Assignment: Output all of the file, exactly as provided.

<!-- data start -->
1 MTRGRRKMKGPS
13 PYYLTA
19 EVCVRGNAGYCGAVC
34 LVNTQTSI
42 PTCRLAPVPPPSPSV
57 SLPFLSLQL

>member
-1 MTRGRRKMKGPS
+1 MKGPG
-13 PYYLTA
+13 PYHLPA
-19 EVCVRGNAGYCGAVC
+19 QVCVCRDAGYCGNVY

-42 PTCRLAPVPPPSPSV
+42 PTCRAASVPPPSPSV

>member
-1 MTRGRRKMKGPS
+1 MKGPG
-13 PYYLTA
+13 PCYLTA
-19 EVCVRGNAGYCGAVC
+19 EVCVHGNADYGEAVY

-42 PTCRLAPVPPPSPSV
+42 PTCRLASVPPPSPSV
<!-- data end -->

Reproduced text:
1 MTRGRRKMKGPS
13 PYYLTA
19 EVCVRGNAGYCGAVC
34 LVNTQTSI
42 PTCRLAPVPPPSPSV
57 SLPFLSLQL

>member
-1 MTRGRRKMKGPS
+1 MKGPG
-13 PYYLTA
+13 PYHLPA
-19 EVCVRGNAGYCGAVC
+19 QVCVCRDAGYCGNVY

-42 PTCRLAPVPPPSPSV
+42 PTCRAASVPPPSPSV

>member
-1 MTRGRRKMKGPS
+1 MKGPG
-13 PYYLTA
+13 PCYLTA
-19 EVCVRGNAGYCGAVC
+19 EVCVHGNADYGEAVY

-42 PTCRLAPVPPPSPSV
+42 PTCRLASVPPPSPSV